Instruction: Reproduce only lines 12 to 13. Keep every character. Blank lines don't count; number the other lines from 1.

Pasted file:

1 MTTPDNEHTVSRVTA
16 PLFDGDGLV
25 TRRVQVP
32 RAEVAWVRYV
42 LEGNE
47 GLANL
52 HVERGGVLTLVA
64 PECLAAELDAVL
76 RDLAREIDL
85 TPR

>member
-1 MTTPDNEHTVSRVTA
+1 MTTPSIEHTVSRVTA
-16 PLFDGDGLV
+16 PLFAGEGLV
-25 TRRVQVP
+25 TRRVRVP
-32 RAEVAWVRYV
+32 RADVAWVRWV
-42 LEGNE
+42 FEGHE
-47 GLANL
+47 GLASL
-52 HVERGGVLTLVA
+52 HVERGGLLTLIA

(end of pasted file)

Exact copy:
-1 MTTPDNEHTVSRVTA
+1 MTTPSIEHTVSRVTA